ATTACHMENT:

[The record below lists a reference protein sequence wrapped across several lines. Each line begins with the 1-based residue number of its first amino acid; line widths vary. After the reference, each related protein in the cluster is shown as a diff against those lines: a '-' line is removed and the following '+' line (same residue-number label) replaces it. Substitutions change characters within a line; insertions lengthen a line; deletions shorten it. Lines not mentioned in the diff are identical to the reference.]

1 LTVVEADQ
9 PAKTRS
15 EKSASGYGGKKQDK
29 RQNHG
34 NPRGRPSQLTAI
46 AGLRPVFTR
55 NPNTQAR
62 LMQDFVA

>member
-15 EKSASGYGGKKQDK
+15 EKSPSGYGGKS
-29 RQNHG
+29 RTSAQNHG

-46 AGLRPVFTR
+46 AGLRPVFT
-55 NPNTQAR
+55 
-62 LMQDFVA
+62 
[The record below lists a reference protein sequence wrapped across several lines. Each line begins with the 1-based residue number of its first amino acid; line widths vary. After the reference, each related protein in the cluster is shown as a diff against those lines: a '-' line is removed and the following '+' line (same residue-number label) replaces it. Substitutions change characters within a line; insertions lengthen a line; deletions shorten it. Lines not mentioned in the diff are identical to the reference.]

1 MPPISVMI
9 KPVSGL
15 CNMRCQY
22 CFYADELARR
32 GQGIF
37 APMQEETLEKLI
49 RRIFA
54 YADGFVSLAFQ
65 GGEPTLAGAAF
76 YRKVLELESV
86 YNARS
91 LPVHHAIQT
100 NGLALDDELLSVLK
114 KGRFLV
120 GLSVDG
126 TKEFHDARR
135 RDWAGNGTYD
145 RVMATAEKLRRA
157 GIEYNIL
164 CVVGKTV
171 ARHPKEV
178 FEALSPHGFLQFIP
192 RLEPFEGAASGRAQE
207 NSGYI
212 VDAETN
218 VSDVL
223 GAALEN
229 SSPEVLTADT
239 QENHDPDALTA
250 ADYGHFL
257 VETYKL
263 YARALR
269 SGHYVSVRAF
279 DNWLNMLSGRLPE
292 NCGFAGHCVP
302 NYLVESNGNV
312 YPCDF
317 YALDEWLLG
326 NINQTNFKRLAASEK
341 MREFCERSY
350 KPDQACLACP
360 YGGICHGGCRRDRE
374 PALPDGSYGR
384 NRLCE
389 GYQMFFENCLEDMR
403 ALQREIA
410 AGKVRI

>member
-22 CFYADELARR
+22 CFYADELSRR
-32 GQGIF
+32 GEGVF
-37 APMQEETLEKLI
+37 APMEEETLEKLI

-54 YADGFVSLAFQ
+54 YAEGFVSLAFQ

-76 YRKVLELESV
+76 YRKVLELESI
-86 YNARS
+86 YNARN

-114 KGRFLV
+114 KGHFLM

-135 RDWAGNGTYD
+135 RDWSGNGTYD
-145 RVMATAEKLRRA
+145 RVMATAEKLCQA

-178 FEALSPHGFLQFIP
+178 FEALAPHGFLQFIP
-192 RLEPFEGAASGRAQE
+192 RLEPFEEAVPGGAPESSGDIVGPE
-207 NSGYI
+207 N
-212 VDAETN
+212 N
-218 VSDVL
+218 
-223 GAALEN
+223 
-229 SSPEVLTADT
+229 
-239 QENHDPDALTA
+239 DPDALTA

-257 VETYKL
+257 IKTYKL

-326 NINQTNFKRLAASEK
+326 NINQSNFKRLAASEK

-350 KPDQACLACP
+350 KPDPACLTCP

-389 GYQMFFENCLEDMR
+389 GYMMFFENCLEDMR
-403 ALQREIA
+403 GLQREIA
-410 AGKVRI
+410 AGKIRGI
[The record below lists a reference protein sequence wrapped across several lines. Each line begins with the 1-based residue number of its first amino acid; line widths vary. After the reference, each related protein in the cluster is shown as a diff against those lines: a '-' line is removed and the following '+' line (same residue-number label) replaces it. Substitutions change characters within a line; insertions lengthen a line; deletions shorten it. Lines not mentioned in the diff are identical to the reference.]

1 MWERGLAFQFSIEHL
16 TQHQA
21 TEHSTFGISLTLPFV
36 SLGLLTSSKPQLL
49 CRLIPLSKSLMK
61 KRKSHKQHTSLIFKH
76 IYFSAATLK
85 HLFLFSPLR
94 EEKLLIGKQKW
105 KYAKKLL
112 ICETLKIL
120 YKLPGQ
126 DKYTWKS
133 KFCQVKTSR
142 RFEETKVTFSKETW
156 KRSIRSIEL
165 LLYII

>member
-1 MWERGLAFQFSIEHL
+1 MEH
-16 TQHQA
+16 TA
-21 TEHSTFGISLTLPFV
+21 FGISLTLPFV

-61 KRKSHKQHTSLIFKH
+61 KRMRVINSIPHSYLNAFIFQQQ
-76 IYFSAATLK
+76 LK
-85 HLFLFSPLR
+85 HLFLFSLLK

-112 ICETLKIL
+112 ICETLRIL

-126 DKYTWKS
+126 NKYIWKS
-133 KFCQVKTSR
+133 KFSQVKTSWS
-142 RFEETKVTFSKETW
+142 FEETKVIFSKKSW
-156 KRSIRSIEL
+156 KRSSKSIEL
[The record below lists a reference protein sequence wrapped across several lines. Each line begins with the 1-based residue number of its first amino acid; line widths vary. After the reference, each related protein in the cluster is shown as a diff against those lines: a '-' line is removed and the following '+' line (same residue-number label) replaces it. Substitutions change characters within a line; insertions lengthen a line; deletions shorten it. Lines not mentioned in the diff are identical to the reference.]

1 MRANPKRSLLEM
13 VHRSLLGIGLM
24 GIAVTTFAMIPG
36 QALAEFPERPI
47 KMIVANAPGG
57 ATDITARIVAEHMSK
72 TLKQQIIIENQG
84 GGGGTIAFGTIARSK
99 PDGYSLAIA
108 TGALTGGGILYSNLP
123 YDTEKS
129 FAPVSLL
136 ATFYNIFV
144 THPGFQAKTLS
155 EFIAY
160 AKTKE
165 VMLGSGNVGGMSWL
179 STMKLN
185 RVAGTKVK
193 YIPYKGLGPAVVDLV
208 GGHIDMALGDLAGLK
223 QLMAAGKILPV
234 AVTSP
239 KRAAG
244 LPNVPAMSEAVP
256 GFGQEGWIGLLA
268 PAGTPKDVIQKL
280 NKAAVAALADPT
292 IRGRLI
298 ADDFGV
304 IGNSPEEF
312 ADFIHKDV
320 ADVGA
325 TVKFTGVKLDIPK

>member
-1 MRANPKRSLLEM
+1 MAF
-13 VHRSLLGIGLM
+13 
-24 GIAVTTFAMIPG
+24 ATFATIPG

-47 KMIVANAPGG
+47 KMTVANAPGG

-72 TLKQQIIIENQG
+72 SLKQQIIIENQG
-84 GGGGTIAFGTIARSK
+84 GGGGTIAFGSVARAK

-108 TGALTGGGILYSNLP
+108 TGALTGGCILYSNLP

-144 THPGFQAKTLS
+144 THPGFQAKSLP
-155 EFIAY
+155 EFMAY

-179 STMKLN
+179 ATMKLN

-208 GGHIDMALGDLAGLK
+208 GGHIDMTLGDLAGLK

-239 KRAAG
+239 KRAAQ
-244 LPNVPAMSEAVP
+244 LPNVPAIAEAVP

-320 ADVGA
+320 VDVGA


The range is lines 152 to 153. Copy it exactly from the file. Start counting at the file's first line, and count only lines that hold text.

+133 KFSQVKTSWS
-142 RFEETKVTFSKETW